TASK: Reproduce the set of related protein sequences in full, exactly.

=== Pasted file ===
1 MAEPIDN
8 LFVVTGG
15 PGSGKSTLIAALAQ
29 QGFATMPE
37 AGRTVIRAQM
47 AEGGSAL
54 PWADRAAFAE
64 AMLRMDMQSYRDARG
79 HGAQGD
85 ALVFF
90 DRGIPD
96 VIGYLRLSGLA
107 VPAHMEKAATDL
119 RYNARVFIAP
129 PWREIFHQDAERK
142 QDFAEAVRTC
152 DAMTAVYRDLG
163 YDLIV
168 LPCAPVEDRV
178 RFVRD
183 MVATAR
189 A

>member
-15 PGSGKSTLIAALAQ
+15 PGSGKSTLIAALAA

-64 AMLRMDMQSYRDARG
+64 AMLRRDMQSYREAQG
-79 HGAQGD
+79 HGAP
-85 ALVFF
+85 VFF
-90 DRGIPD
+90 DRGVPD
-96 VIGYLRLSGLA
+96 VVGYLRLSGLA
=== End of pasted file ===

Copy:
1 MAEPIDN
8 LFVVTGG
15 PGSGKSTLIAALAQ
29 QGFATMPE
37 AGRTVIRAQM
47 AEGGSAL
54 PWADRAAFAE
64 AMLRMDMQSYRDARG
79 HGAQGD
85 ALVFF
90 DRGIPD
96 VIGYLRLSGLA
107 VPAHMEKAATDL
119 RYNARVFIAP
129 PWREIFHQDAERK
142 QDFAEAVRTC
152 DAMTAVYRDLG
163 YDLIV
168 LPCAPVEDRV
178 RFVRD
183 MVATAR
189 A

>member
-15 PGSGKSTLIAALAQ
+15 PGSGKSTLIAALAA

-64 AMLRMDMQSYRDARG
+64 AMLRRDMQSYREAQG
-79 HGAQGD
+79 HGAP
-85 ALVFF
+85 VFF
-90 DRGIPD
+90 DRGVPD
-96 VIGYLRLSGLA
+96 VVGYLRLSGLA